War Winds Down
In 1945, Dunnigan wrote full-time for the ANP. Publisher Claude Barnett named her Washington Bureau Chief on an “experimental basis,” because he said he still wasn’t sure a woman could do the work “as well as a man.” He also kept her on the same piecemeal payment rate she received as a freelancer.
During this time, she also took some night courses at Howard University in statistics and economics—two subjects she felt would provide good background for her work.
Gaining Press Passes for Access
Alice Dunnigan had a press job, but initially, she lacked access to the people on whom she was to report. When she applied for government press passes, she was told that only reporters for daily newspapers were eligible; ANP’s newspapers were all weeklies. Dunnigan pressed ahead, making her arguments. Finally, six months later, she received a press pass to cover Congress. Alice Dunnigan was the first African American reporter to have this access.
She also fought for entry into the White House press pool. A reporter for The Atlanta Daily World and the National Negro Press Association, Harry S. McAplin broke the color line of the White House press corps in 1944. President Franklin D. Roosevelt was in office at that time. In 1948, Dunnigan and one other reporter joined McAlpin in the White House Press Corps, giving three African Americans access to Harry Truman’s White House.
By this time, Dunnigan was determined to get more money. She approached Barnett who increased her to $25 per week. It was still less than what male reporters earned but more than she was making. He also gave her permission to freelance.
Whistle Stop Campaign
When Harry Truman’s staff planned for him a “nonpolitical” Whistle Stop Campaign across the country, Dunnigan wanted to go. She contacted Truman’s press person and was told she was welcome. He added: “We estimate the trip will cost each reporter around a thousand dollars.”
Dunnigan was dumbfounded that reporters were expected to pay for train travel to accompany the president, but she said nothing and accepted. When she informed Barnett, he said she could have the time to go on the trip, but he added that the ANP couldn’t pay for it. There would be press releases issued from each stop that would provide enough for most of his subscribing newspapers. Barnett also mentioned that he doubted that a woman could get stories from the road.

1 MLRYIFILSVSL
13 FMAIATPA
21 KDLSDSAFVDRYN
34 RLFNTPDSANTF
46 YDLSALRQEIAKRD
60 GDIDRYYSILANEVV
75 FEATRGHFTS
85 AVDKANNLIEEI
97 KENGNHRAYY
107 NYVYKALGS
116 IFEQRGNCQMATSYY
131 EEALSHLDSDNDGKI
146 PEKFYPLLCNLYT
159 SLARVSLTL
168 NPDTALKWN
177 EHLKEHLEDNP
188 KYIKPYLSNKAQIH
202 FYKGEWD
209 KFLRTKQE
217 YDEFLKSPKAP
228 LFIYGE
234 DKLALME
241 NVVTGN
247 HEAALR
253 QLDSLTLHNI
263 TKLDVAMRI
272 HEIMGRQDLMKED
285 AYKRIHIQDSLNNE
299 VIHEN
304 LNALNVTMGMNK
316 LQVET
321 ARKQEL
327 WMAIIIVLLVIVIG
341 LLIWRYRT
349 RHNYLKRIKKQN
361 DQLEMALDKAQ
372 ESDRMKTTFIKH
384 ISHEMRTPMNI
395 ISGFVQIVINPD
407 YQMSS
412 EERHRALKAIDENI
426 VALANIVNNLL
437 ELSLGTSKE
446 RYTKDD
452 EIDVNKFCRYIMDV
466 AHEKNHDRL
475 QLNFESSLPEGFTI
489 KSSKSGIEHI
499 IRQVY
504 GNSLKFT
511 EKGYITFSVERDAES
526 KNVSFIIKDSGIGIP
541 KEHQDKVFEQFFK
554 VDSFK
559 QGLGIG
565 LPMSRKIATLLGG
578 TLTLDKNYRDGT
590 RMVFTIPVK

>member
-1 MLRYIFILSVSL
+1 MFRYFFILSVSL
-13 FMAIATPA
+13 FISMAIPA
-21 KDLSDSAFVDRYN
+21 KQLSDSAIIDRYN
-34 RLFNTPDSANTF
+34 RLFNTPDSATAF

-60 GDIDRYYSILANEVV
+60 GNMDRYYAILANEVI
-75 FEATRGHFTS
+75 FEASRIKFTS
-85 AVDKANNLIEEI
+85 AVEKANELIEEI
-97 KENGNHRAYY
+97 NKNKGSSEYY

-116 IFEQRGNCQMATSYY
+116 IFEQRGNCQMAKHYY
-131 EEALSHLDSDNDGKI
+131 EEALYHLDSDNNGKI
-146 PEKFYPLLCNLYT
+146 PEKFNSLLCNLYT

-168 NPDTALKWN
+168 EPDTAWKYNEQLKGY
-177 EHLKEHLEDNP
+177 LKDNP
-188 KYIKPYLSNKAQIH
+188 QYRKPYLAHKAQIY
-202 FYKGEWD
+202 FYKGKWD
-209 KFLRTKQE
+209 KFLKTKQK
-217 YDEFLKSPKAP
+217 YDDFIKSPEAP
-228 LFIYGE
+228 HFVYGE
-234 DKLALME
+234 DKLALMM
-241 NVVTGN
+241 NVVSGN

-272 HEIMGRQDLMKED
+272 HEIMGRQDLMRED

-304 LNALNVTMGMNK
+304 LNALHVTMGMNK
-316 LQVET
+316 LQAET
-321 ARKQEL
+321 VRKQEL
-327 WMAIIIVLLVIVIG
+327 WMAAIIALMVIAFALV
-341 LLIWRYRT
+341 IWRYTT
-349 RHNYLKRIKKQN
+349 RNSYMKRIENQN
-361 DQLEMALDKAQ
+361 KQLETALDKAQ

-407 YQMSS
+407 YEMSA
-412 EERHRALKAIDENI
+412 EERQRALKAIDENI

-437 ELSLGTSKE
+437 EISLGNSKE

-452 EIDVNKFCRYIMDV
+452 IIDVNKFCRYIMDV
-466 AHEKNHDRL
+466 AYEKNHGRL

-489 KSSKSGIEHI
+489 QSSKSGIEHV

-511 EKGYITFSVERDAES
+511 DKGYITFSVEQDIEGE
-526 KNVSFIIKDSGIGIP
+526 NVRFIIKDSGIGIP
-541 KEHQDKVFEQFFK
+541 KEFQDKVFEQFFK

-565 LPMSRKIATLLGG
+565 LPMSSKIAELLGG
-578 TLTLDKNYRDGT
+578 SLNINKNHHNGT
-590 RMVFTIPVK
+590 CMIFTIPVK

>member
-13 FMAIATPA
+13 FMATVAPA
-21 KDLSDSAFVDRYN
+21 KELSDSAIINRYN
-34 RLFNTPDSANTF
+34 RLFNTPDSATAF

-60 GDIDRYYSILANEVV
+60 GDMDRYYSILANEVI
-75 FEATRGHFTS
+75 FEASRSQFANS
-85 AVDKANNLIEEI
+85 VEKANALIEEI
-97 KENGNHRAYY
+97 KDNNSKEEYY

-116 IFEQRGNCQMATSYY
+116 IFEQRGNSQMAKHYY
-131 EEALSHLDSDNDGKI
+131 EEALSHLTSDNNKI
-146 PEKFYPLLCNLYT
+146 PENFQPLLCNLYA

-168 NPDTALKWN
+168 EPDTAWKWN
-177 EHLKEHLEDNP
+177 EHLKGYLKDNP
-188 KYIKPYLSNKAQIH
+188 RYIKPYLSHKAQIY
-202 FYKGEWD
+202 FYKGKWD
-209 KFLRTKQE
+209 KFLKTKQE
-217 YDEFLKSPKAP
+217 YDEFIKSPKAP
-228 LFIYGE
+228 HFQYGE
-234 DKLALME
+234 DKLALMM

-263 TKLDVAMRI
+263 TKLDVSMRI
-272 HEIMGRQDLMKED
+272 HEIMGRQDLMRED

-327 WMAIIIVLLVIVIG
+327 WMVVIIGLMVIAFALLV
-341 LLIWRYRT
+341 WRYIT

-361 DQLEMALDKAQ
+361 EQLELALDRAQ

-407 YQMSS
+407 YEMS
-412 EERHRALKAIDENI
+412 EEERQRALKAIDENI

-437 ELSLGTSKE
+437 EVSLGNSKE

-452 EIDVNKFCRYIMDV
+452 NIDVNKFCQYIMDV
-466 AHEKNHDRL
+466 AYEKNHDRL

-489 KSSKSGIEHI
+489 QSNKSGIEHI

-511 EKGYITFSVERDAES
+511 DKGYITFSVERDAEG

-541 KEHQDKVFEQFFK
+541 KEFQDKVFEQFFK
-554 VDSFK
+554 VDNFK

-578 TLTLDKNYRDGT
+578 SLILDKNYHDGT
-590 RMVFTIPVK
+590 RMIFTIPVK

Alice Dunnigan had about $250 in savings but needed to send money home each month for the care of her son. She also had her own expenses to cover. In considering organizations that might help her with trip costs, she thought of her sorority.
Sorority representatives said they could present her with a corsage at the send-off, but could not donate anything substantial. Alice replied that she either needed cash or clothes but thanked them for their honesty. To their credit, the sorority purchased a lovely tailored blouse, which proved very useful throughout the trip.
After finding no organization to help her with funds, Alice ran into a friend with good bank credit who said he would personally recommend her to his bank. This permitted Alice to borrow the money and make the trip.
Covering the Story for the ANP
Claude Barnett made it clear that her stories needed to present the African American side of the story. Dunnigan found this challenging as sometimes the only news relating to African Americans was that they did not turn out at many of the stops. But Alice Dunnigan faithfully got off the train at each stop and looked for stories. There were usually service workers at the train station, and she interviewed them about their reaction to the president.
First News Break for Dunnigan
The first big news break for the black reporters on the trip came around midnight at an unscheduled stop in Missoula, Montana, explained Dunnigan in her autobiography. The president and most reporters had gone to bed since no other stops were planned that night, but as the train pulled into Missoula, a college town, many students were on the platform awaiting Truman’s arrival.
Truman did not like to disappoint. When his staff told him people were waiting, Truman put on his bathrobe and slippers and stepped out from the train car. One of the students asked about civil rights.
Truman responded directly: “I’ll say that civil rights is as old as the Constitution of the United States and as new as the Democratic platform of 1944.” He intimated it would be part of the 1948 platform, too.
Dunnigan’s headline read: “Pajama-Clad President Defends Civil Rights at Midnight.”
Few others had the story.
Civil Rights Actions Started in 1940s
While Americans generally associate the civil rights movement and lunch-counter sit-ins with the 1960s, those demonstrations actually began in the 1940s. Alice Dunnigan was there to cover them.
In 1947 a White Tower hamburger stand (a fast-food chain that competed with White Castle) in D.C. on 14th St. N.W. was the site of a sit-in by black high school students who insisted they should be served.
This was followed by an effort to break down the segregation that existed at the Greyhound terminal’s restaurant in Washington. An integrated group arrived and occupied all the tables, refusing to move until the “Negroes” were served.
During this time, Alice Dunnigan was reporting on the need for the Fair Employment Act. President Roosevelt signed Executive Order 8802 to prohibit racial discrimination for jobs in the defense industry when workers were needed during the war.